The announcement that there will be no club rugby in South Africa in 2020 has not only come as a big blow to aspiring rugby players out there, but also passionate fans of the sport all over the Western Cape.
For a number of people in our local communities, club rugby on a Saturday is a chance to escape the pressures of everyday life.
It’s a chance to hook up with like-minded people who support the same cause - wanting their local team to give them something to be excited about until next weekend.
Club rugby is more than just a game, it’s a central point where communities band together.
And with the coronavirus lockdown having isolated us for so long, a club match or two would have been a welcome social and mental relief for a lot of people out there.
Still, we understand safety comes first and it is for the better that we keep social events to a minimum for now and the foreseeable future.
But for the big club fans out there, I feel your pain.
On to the players.
And if this decision is a bitter pil to sluk for fans, it is doubly so for players.
I know of club players who have worked extremely hard to maintain their conditioning during lockdown.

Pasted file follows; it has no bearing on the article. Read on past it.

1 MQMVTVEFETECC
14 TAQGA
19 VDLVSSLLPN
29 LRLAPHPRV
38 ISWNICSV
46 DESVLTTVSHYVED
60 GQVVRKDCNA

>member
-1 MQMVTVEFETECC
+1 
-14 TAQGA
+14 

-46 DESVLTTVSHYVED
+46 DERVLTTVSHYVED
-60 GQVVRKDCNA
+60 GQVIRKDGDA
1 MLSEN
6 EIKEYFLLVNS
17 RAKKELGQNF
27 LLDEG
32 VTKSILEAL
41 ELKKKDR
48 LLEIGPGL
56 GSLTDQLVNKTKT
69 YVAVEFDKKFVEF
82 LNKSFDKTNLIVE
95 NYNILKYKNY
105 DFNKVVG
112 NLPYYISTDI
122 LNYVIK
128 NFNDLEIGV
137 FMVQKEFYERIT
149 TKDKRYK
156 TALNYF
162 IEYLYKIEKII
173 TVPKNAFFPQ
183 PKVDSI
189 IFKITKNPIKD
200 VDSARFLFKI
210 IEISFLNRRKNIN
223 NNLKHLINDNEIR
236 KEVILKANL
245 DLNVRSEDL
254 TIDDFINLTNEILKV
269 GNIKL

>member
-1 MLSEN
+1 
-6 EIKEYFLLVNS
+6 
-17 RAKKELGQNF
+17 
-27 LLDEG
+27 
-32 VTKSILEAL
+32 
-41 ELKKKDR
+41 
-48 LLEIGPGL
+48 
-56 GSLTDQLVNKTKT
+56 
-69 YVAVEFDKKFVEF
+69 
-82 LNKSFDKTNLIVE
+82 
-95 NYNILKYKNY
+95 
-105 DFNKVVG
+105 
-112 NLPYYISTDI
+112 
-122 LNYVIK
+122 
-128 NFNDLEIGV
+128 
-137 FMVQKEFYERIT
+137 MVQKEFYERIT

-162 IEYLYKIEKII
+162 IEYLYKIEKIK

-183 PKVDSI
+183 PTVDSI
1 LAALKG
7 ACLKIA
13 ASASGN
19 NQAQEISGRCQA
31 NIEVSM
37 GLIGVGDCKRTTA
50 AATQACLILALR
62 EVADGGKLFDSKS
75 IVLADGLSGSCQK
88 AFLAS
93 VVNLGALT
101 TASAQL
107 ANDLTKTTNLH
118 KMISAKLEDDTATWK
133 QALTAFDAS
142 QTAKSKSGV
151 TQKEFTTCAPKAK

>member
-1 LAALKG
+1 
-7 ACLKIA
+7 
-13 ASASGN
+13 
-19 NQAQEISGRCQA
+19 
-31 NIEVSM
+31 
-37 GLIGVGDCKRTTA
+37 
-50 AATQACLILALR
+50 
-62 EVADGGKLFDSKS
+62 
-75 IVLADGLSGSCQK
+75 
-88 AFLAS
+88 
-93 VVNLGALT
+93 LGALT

The announcement that all their hard work was for nothing will undoubtedly be a big mental blow to a number of players and I just hope we don’t lose some of our more talented club stars because of this cancellation.
Spare a thought for the Currie Cup First Division teams who will also not be playing rugby this year.
Our neighbours, Boland, will have absolutely no rugby this year - not club rugby nor provincial games.
For professional players, it means a full year without work.
And this is where it starts to get tricky for the guys at the top.
With only eight professional teams set to play rugby this year, plus their U21s, I foresee a serious problem in 2021.
Traditionally rich in rugby talent, the game in South Africa will face its biggest survival challenge next season.
Remember, the biggest tournament in schoolboy rugby, the Craven Week, was also cancelled for the year.
That means your schools’ feeder system, your club system and your First Division system have all had the plug pulled on them.
And with professional unions only allowed to contract up to 45 players for the year, I find it tough to see where they will find the ready-made talent that will be on par when injuries do happen.
South African rugby needed this season. It would have been a season where club players possibly would have gotten more of a look-in if injuries struck.
Instead, they are now disheartened, with niks to look forward to.
All-in-all, South African rugby is facing a challenge it has never faced before and I reckon 2021 will be a seriously tough year for all involved in the sport.
Here’s to hoping we somehow find a way to recover quickly.